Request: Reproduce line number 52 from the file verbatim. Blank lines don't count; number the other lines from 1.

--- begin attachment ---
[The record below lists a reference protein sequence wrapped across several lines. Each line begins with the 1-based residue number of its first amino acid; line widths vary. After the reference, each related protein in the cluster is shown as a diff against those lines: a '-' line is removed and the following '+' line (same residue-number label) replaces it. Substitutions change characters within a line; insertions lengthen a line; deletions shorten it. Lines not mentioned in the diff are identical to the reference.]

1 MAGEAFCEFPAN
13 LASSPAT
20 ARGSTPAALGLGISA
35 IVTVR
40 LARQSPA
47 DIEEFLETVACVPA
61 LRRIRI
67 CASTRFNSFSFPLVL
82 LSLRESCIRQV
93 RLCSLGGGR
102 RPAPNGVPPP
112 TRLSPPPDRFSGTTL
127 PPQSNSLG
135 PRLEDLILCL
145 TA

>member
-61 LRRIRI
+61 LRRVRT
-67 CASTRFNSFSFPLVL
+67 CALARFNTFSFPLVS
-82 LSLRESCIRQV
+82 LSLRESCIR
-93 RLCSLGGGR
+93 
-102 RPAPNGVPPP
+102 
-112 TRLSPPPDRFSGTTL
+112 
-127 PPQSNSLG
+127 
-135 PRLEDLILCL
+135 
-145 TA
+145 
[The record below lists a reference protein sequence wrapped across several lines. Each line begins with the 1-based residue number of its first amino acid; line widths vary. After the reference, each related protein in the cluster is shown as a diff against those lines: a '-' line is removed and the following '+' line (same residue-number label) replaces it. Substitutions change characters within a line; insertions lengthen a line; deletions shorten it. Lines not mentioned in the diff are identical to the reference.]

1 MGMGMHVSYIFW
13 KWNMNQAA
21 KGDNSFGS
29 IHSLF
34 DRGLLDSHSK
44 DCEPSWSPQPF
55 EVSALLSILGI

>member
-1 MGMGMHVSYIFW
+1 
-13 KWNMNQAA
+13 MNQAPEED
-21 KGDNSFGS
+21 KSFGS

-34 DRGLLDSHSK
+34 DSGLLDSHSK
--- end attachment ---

+34 DSGLLDSHSK